U.S. Treasuries Gain After Inflation Surge In Line With Expectations
(Bloomberg) -- U.S. Treasuries shook off the steepest jump to consumer-price inflation in four decades and absorbed a 10-year note sale, with the figures reinforcing already widespread anticipation that the Federal Reserve will start raising interest rates in March.
The December inflation figures were in line with the bond market’s expectations, and while benchmark Treasury yields initially rose moderately across the curve after the release, buyers soon emerged. The year-on-year jump in the consumer price index matched a forecast increase of 7%, while the core rate, which excluded food and energy prices, was a little hotter, expanding at a pace of 5.5%, versus an expected 5.4%.
The reaction was muted in part because yields have already surged since the start of the year as traders brace for the Fed to begin hiking rates and wrapping up the bond purchases that have flooded markets with cash for nearly two years. Ahead of the inflation report, positioning in the broad Treasury market was the most net bearish since late 2017, according to the latest survey by JPMorgan Chase & Co.
“The market has aggressively repriced expectations for tighter Fed policy since the start of the year and it’s not a surprise to see some consolidation,” said Gregory Faranello, head of U.S. rates at AmeriVet Securities.
The policy sensitive two-year note yield ended four basis points higher at 0.92% on Wednesday, while the benchmark 10-year note yield closed up one basis point at 1.74%, paring a brief jump above 1.75%. Treasury yields are either little changed or up one basis point across the curve on Thursday. Interest-rate futures continued to reflect an 88% probability of a quarter-point rate hike in March.
The market absorbed the sale of $36 billion 10-year notes on Wednesday, with primary dealers left with a 16.6% share, a touch above the recent average, according to BMO Capital Markets. The reopening arrived at the highest yield since January 2020 and after a sharp rise in the benchmark’s yield from 1.51% at the end of last year.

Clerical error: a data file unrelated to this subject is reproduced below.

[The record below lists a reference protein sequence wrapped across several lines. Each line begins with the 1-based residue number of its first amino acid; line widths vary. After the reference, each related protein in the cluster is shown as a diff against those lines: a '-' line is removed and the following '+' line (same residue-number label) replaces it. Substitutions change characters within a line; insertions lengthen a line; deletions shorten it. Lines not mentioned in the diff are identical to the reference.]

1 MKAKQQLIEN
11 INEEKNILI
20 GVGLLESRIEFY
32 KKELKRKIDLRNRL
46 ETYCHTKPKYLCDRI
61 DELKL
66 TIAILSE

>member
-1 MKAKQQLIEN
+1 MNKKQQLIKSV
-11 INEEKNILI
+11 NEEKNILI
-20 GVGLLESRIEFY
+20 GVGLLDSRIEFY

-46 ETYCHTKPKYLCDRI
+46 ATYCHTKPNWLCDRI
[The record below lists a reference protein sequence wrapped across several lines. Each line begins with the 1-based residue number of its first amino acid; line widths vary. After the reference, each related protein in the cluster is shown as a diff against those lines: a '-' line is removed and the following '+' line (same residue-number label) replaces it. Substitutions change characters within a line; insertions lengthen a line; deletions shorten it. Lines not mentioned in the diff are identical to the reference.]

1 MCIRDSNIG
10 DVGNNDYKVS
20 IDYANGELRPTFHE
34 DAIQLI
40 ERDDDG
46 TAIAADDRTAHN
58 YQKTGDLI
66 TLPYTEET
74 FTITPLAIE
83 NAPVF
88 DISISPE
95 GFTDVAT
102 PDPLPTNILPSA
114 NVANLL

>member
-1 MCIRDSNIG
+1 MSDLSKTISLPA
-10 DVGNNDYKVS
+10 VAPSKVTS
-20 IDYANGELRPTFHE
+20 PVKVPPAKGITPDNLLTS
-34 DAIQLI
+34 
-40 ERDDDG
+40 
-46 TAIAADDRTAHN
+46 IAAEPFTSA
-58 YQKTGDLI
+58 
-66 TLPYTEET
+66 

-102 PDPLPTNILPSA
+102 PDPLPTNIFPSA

As the U.S. economy endures a period of elevated inflation pressure and wage gains are growing at a robust pace, the bond market started the year with a steep selloff on anticipation that the central bank’s loose monetary policy is poised to be rolled back. Fed Chair Jerome Powell said the central bank will use its tools “to prevent higher inflation from becoming entrenched” at his confirmation hearing before the Senate Banking Committee on Tuesday.
“If we see inflation persisting at high levels longer than expected [and] we have to raise interest rates more over time, we will,” Powell told lawmakers. Other Fed officials have recently lent weight to the idea of raising rates in March, while advocating shrinking the central bank’s $8.8 trillion balance sheet later this year.
The bond market has looked past high inflation reports in recent months, with many expecting a moderation over the coming year as long-term disinflationary trends of technology, greater automation and aging populations offset the current pandemic-related pressure. Treasury breakeven rates over the next 5 and 10 years peaked last November and were both down by seven basis points on Wednesday at 2.86% and 2.5% respectively.
“The Fed’s focus is not on CPI per se; its wages, and there are good reasons to expect higher wage inflation in the coming year,” said Steven Blitz, chief U.S. economist at TS Lombard. “The inflation psychology takes hold when people expect their wages will go up.”
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